Security

Symantec releases free beta of Norton AntiBot


Symantec has announced a free public beta for its new Norton AntiBot software. As its name implies, this stand-alone software attempts to identify malware that might be residing on your system by analyzing your system behavior.

According to Symantec:

AntiBot is meant as a supplement to antivirus software, not a replacement, and doesn’t use signatures as traditional antivirus products do. Instead, it examines how a program behaves – where it runs from, what Registry changes it makes, what Internet sites it may attempt to contact, and so on.

The main difference here compared with many other traditional virus and spyware software is that Norton AntiBot does not use signature updates. To find out what I think about signature-based updates, I wrote a piece a while ago about its ineffectiveness in the world of zero-day exploits. Check out The Death of the Anti-Virus Software.

The final version of Norton AntiBot is planned to be released around July, so check it out.

Do you think Norton AntiBot deserves a place in your corporate network as part of a layered-defense strategy? Or is it just another piece of bloat-ware to suck your IT budget? Join the discussion.

About

Paul Mah is a writer and blogger who lives in Singapore, where he has worked for a number of years in various capacities within the IT industry. Paul enjoys tinkering with tech gadgets, smartphones, and networking devices.

14 comments
papastonehaulr
papastonehaulr

I downloaded it and ..it kept restarting my comp...So .it's no longer on my machine.. I know it's just in beta stage but ,,,come on Symantec needs to work a little harder .. to get consumers to jump on there band wagon again...go back to Norton days.

BALTHOR
BALTHOR

All computer virus are fax files.Will this one slow my computer down?

paulmah
paulmah

Do you think Norton AntiBot deserve a place in your corporate network as part of a layered-defense strategy? Or is it just another piece of bloat-ware to suck your IT budget.

liquidsasquatch
liquidsasquatch

I am currently conducting the Public Beta for Norton AntiBot, and am very interested in the issue you've found. It may be related to another issue we've recently fixed for Norton AntiBot, but we would like to be sure this issue has been completely resolved. Please contact me at Norton_AntiBot@Symantec.com and I can sent you the additional information.

paulmah
paulmah

Hi there, don't quite get what you mean about 'fax files' here. Pertaining to your second point about potential slowing down of your computer; I think it will definitely have some effect no matter how small. But whether it is noticeable or not on a user-level remains to be seen. Why not give the beta a spin and let us know how it goes for yourself? :)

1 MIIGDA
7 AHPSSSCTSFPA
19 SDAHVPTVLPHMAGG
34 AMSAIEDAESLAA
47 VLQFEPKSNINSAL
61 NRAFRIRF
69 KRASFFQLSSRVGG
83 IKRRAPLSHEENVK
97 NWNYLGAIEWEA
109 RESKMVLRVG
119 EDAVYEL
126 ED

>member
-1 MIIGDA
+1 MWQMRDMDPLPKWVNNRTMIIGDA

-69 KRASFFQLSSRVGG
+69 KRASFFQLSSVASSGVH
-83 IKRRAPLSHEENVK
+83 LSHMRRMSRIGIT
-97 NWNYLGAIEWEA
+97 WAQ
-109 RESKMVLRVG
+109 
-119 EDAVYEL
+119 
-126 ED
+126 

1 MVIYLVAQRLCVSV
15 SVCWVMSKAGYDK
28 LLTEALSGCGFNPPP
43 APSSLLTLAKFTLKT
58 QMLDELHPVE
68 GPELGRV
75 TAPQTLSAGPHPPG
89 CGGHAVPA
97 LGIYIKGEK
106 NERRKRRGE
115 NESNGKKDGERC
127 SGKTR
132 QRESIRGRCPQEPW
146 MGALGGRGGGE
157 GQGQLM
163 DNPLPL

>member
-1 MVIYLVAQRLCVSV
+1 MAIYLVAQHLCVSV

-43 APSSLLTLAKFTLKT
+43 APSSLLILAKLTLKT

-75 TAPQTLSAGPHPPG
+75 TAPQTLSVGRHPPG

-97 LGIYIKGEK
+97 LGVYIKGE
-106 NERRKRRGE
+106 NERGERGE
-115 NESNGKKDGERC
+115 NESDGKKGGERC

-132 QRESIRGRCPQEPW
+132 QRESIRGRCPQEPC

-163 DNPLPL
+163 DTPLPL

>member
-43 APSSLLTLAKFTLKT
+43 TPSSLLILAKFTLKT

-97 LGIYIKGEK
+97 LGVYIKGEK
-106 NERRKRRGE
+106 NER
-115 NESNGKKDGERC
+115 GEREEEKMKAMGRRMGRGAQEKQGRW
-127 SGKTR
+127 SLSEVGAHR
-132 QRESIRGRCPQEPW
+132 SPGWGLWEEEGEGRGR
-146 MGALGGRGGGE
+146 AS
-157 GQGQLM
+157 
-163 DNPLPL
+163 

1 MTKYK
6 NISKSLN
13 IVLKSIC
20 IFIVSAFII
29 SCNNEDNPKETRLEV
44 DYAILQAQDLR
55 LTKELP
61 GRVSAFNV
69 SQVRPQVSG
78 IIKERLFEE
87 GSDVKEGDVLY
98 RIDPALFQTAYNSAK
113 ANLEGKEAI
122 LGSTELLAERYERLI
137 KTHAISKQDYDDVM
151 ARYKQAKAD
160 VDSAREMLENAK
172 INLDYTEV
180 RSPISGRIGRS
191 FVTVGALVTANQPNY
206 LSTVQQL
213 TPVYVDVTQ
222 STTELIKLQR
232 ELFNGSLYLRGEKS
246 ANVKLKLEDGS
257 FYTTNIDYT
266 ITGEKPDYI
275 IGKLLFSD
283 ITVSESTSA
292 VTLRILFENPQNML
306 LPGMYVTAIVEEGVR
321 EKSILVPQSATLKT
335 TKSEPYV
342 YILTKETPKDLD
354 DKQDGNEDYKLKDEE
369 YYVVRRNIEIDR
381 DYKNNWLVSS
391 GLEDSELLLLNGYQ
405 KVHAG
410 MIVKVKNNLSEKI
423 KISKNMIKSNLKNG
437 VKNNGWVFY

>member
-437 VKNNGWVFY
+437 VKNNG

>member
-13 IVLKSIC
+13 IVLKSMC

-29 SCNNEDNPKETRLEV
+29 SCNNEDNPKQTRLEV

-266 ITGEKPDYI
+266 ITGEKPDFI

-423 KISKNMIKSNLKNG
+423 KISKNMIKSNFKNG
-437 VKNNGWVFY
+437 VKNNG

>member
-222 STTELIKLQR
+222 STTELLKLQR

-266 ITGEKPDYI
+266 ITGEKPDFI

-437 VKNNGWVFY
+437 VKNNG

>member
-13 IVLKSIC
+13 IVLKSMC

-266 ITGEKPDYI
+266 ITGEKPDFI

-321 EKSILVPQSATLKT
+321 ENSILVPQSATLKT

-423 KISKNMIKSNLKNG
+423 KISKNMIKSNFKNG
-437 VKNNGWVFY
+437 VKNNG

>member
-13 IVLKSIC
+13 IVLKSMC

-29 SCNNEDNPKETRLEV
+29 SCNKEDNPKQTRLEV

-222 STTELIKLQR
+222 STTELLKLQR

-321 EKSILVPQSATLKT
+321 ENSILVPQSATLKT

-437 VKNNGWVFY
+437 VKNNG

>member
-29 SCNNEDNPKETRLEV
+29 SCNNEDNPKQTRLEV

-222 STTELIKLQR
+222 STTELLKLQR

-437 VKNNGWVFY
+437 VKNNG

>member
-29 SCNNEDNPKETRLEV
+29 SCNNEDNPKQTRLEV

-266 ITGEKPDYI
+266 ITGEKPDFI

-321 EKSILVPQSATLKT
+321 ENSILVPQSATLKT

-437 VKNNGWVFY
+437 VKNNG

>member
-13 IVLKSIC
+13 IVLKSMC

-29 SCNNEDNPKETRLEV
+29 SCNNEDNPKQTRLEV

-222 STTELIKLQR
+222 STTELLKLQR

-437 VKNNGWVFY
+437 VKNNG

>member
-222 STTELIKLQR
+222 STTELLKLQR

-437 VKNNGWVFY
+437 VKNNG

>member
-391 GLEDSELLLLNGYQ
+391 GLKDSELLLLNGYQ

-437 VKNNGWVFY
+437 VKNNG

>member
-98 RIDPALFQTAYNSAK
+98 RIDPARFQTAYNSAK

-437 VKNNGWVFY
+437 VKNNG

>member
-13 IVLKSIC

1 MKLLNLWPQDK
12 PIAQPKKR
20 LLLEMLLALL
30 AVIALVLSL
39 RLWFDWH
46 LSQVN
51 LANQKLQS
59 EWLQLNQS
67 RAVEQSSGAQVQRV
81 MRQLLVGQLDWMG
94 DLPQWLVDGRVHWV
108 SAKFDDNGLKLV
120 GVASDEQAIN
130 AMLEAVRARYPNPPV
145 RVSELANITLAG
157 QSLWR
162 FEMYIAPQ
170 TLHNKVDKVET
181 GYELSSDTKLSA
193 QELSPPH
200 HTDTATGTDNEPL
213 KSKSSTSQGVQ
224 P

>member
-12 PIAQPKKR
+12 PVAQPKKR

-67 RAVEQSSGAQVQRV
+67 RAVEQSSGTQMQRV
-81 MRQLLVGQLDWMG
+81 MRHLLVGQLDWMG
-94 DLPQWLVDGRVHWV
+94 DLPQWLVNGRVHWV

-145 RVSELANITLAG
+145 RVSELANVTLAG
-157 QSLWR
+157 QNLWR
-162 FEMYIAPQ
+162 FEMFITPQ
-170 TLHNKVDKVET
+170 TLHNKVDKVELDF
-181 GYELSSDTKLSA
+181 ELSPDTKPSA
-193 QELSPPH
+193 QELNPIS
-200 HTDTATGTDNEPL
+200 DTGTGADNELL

wmlundine
wmlundine

Mine says 15 day trialware...not freeware. That sucks!

tom
tom

I've pretty much given up on Norton (and Symantec) products because of the overhead they add. I'll probably test it out and see how it is on resources, and of course, if it finds some bots on PCs on our network that have slipped by our other defenses, may give it a go. I wonder if Peter Norton regrets the day he sold to Symantec.

Locrian_Lyric
Locrian_Lyric

As the malware becomes more sophisticated, and take on abilities such as hiding from anti-malware programs and respawning after removal, a new proactive approach must be taken.

wolfmandragon
wolfmandragon

"Actually a good alternatively might be to simply surf the Net via VM that "reverts" back to its boot-up stage upon power down." Red Pill will detect VM. VM is a good layer of protection, but only a layer.

paulmah
paulmah

Actually a good alternatively might be to simply surf the Net via VM that "reverts" back to its boot-up stage upon power down. Behind even a basic NAT'ing firewall, the only vector in is almost exclusively web and mail. Well, and P2P if you do that as well.

Locrian_Lyric
Locrian_Lyric

I think I may get into that old practice of wiping and re-installing every few months. I had to do that with WIN 98 when it first came out because it was so buggy.... Now it's probably a good idea to do, thanks to all that malware out there. It's just easier than playing "hide and seek"

paulmah
paulmah

I have gotten pretty good at it over the years at removing malware by hand. Loading from registry, batch files, as shell extensions, masquerading as device drivers, autorun scripts, the list goes on. But you know, you're right. Once I see a rootkit, I just switch track completely and either boot into safe mode or from a boot CD that allows me to start backing the non-executable files up. Its just too hard to be able to 'guarantee' the proper removal of rootkits. In fact, to extrapolate from this line of thought, what makes you think you are not ALREADY infected with a rootkit you couldn't detect..! Ah, the joys of being in the IT industry :)

Locrian_Lyric
Locrian_Lyric

I've had to dig out a few entrenched buggers by hand, and it's NOT FUN. The respawners are the worst, and if you get hit by a rootkit, you're done. Look to a few hours (at best!) of formatting, re-installing, re-applying patches, et cetera.... BTW... as a side note, when I download patches, I copy them onto CDs, so I don't have to go back online for them, should anything happen.

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